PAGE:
Phases of the moon

Last Winter, when it went dark before my now 4 year old's bedtime, he was fascinated by the moon.  We spent a month observing the lunar cycle and we made a paper mache Earth and moon.  Now it's dark again in the evenings, the small boy has been noticing the moon more often, as has his little brother.  A few months ago, I made something to help my son keep track of the phases of the moon, but he wasn't massively interested.  Over the last couple of weeks it's captured his imagination, so the idea might have some merit after all and I thought I'd write about it!

Pieces of the moon

I used a thick cardboard box, some tape, a circle cutter (something round and a craft knife would also work) and a piece of Lumaglow material that we were gifted earlier in the year.  The Lumaglow is fun but isn't necessary, you could substitute with glow in the dark paint or just white paper (albeit it may be a little less engaging).  The idea was to make a moon shape and some pieces that could be taken in and out to make the different shapes my son sees due to the relative positions of the Sun, Earth and moon - the thick cardboard gripped well enough when put back in that it didn't fall out when put upright.  I also cut shapes to spell the word 'moon' as he was learning the 'oo' sound at the time, but this could be missed out (and I didn't do a great job of it, it's pretty wobbly!).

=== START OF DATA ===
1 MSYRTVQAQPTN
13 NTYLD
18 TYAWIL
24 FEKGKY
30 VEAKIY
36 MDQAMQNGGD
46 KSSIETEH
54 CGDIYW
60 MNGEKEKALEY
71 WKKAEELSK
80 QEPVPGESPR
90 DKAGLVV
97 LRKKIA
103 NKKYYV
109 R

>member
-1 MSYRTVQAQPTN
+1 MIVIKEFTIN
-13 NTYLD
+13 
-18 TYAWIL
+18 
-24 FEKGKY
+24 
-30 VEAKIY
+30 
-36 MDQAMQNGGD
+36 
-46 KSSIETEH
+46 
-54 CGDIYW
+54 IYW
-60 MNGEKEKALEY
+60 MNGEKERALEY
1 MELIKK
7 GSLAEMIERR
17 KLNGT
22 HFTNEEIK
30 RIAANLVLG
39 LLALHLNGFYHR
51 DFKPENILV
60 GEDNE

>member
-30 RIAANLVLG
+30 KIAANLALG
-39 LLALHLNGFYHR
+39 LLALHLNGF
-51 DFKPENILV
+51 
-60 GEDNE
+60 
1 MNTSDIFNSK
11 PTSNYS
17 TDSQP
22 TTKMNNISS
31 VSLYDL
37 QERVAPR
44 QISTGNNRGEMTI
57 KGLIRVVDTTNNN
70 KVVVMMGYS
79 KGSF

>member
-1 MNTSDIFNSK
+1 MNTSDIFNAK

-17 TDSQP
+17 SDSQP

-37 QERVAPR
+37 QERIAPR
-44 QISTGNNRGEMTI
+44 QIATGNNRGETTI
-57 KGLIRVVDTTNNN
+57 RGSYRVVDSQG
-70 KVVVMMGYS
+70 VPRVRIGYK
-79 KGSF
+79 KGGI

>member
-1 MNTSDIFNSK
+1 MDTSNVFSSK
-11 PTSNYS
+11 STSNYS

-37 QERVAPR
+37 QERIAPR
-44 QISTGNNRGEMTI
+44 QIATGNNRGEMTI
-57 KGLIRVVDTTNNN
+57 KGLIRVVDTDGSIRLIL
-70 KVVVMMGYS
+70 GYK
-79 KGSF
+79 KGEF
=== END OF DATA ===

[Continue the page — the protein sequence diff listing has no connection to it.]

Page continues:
Assembled moon with one piece inserted

I made a sandwich of cardboard, the Lumaglow glow in the dark material and the piece of cardboard with shapes cut out, and taped it around the sides.  If using glow in the dark paint, you'd just need to paint the circle shape behind the 'moon' on the back piece of cardboard (and for white paper, just put a sheet between where I put the Lumaglow).  From the circle shape I'd cut out, I cut crescent, quarter and gibbous moon shapes - if you insert or take away pieces, you can roughly match the shapes you see through a lunar cycle.

Glowing waxing gibbous moon

The idea was that my son could track the phases of the moon in real life using his glow in the dark moon.  He was keener on making 'crater' shapes with a torch on the Lumaglow, and it largely languished unloved for a few months.  Now he's more interested in the shapes (and still in drawing craters) and we've talked about it a few more times, including when we saw a full moon on Halloween.  I'm going to suggest that we track another lunar cycle and he can use the cardboard shapes to match what he sees in the sky - for a child whose drawing isn't really up to keeping a record of what he saw the previous day yet, this should help him to notice the changes he sees.

Comments

  1. Sorry to be "Reviewer #2", but surely it should be "due to the shadow the moon casts on the moon"?!

    ReplyDelete
  2. Thanks 'Anonymous', I've corrected - should learn to proof-read things I write whilst very tired before posting...!

    ReplyDelete

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